“Don’t get me wrong. It’s not that I’m a critic of Obama. Far from it. When I first met him in October 2002, I knew that the then-state senator was a quality candidate. He was smart, articulate, personable and politically savvy,” Mr. Rothenberg said.
“I just didn’t know whether he could raise enough money to compete with the wealthier Democratic candidates (such as millionaire Blair Hull) or those with strong organizational backing (including state Comptroller Dan Hynes).
“Now that the rest of the world has seen and met the Illinois senator-elect, many are smitten with him. That’s understandable. He has a terrific personal story, and a great way of communicating it.
“But forgive me for being just a bit tired of the fawning. The coverage of him simply has been over the top. He’s been on magazine covers and virtually every TV talk show. Heck, he’s probably received more face time than Wolf Blitzer. I’ve even heard his name floated as a potential Democratic presidential nominee in 2008. C’mon, let’s get real.”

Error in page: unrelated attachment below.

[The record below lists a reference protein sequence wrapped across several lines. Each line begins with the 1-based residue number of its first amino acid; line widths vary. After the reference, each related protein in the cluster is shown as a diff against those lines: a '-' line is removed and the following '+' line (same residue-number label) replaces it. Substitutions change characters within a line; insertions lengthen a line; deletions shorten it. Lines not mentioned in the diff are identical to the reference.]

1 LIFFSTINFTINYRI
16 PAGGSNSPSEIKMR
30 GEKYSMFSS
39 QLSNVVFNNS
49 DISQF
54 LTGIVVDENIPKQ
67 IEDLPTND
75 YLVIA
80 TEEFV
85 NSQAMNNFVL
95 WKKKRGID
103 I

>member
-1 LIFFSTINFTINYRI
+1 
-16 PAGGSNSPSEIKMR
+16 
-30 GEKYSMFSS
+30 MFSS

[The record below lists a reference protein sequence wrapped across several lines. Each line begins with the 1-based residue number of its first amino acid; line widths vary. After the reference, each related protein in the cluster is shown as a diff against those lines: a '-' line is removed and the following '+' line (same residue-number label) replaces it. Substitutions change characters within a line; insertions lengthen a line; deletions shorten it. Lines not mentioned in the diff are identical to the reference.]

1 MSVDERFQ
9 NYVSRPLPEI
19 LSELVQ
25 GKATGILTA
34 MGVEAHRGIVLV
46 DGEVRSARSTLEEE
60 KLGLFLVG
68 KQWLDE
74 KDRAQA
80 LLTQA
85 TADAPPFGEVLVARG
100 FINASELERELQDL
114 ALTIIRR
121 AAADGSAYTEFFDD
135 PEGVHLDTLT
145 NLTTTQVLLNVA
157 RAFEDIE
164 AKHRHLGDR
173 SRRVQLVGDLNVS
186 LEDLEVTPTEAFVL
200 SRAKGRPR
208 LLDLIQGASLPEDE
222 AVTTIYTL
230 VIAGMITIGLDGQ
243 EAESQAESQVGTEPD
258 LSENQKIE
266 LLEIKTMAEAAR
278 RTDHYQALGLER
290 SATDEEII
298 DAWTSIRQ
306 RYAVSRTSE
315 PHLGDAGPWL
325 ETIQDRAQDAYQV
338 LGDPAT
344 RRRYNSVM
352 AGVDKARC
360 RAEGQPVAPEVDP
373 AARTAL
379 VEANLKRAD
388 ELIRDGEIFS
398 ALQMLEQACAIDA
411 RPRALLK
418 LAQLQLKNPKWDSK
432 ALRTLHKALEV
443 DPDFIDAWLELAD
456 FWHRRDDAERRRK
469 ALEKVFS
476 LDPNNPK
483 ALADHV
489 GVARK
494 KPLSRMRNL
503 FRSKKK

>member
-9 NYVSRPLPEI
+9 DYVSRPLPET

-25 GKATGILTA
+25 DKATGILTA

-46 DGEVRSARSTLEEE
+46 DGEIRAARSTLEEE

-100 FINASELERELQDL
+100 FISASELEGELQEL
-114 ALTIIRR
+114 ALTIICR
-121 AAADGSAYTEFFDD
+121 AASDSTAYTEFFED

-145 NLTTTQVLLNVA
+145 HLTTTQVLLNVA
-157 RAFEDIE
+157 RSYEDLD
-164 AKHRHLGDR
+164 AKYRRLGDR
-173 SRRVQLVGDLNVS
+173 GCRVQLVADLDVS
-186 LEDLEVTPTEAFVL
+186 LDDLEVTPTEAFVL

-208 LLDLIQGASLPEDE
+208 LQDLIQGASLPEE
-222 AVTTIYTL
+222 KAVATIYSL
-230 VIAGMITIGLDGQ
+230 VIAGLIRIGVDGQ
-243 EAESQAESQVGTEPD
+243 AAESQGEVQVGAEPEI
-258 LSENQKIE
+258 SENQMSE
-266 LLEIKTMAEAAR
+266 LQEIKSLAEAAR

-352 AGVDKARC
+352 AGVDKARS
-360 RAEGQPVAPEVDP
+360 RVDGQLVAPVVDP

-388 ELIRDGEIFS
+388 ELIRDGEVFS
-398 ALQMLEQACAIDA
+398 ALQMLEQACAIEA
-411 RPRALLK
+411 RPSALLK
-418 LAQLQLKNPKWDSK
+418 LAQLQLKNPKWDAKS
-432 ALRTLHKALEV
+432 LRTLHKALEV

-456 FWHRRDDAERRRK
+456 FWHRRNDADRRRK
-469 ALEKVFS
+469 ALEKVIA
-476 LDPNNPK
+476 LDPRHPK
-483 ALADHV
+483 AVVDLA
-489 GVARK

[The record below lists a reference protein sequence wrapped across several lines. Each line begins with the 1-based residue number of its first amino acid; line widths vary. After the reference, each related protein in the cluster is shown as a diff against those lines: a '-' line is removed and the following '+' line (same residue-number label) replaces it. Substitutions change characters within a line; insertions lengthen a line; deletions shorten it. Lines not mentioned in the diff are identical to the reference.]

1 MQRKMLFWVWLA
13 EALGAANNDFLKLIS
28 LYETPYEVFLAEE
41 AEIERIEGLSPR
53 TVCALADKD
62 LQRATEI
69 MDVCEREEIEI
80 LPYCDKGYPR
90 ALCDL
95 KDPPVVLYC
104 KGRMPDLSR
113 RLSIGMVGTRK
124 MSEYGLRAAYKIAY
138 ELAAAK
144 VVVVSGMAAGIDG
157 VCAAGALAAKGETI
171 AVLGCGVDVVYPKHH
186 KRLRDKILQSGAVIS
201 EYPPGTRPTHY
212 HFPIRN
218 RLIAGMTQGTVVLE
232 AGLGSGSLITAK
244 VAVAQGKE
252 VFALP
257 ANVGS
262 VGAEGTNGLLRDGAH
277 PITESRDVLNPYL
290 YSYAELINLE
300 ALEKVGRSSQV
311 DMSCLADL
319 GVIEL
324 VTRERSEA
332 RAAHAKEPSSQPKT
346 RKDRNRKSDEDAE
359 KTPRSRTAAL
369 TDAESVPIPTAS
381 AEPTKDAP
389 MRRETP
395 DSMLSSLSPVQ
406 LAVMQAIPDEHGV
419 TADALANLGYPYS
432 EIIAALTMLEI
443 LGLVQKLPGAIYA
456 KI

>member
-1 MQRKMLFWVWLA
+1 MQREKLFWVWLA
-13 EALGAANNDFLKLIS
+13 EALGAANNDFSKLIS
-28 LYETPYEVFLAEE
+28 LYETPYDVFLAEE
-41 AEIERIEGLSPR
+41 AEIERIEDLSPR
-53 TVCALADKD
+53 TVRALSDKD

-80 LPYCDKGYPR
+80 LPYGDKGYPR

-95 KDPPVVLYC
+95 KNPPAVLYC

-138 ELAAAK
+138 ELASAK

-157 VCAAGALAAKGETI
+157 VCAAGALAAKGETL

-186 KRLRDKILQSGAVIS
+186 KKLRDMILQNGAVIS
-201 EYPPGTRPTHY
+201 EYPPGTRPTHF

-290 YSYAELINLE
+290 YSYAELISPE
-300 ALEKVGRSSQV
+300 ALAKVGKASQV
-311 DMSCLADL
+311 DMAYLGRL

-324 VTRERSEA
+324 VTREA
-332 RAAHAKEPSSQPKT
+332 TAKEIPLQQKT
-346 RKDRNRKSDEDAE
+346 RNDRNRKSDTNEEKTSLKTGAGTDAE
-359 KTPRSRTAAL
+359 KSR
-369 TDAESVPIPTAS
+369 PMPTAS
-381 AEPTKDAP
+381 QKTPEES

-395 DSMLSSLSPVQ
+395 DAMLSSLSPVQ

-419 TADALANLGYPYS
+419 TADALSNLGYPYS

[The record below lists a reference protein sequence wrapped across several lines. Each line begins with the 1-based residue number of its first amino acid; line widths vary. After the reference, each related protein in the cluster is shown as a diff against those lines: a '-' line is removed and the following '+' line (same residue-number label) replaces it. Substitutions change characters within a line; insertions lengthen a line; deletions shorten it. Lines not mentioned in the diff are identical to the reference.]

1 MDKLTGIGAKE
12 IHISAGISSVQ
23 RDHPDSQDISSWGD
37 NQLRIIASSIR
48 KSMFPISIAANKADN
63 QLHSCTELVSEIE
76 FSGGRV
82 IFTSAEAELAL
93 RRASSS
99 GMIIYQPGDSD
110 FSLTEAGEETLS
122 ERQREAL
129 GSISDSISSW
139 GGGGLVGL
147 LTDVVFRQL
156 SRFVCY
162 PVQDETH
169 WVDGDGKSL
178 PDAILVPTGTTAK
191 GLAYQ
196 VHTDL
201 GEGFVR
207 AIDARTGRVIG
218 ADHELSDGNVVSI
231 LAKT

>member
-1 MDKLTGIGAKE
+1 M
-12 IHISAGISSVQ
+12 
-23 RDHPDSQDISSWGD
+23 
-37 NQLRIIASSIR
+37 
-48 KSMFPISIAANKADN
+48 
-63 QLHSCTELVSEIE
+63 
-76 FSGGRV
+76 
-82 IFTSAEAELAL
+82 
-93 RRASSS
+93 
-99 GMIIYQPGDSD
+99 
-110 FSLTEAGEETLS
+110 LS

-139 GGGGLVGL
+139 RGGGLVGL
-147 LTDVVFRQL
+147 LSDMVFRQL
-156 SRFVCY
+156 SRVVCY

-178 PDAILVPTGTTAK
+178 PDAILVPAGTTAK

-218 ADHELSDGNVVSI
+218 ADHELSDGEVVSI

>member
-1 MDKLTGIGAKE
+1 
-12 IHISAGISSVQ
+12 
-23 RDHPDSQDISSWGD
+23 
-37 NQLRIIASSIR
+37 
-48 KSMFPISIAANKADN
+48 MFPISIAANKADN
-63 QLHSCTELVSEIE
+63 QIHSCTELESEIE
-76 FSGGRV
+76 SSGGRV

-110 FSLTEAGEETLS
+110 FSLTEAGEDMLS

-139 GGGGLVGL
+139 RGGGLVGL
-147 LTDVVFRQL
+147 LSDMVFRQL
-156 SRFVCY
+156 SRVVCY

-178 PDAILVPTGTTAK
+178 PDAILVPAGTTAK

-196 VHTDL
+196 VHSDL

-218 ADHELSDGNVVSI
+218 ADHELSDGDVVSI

Rep. Melvin Watt, a North Carolina Democrat, is the new chairman of the Congressional Black Caucus, it was announced yesterday. His vice chairman will be Florida Rep. Corrine Brown.
Mr. Watt, 59, said he looked forward to a new opportunity to work with the Bush administration, which, he noted, has refused to meet with the CBC, according to a report by CNSNews.com.
The November election added four new members to the caucus’ exclusively Democratic membership: Reps. Gwen Moore of Wisconsin, Al Green of Texas, and Emanuel Cleaver II of Missouri, and Sen. Barack Obama of Illinois. The additions boosted the membership from 39 to 43.
Tobin to depart
Republican Governors Association Executive Director Edward T. Tobin announced yesterday he is leaving the RGA at the end of the year to return to the private sector.
Mr. Tobin came to the RGA from Microsoft Corp. in May of 2002. During his tenure, the RGA separated from the Republican National Committee and established itself as an independent 527 committee.
Greg Pierce can be reached at 202/636-3285 or firstname.lastname@example.org.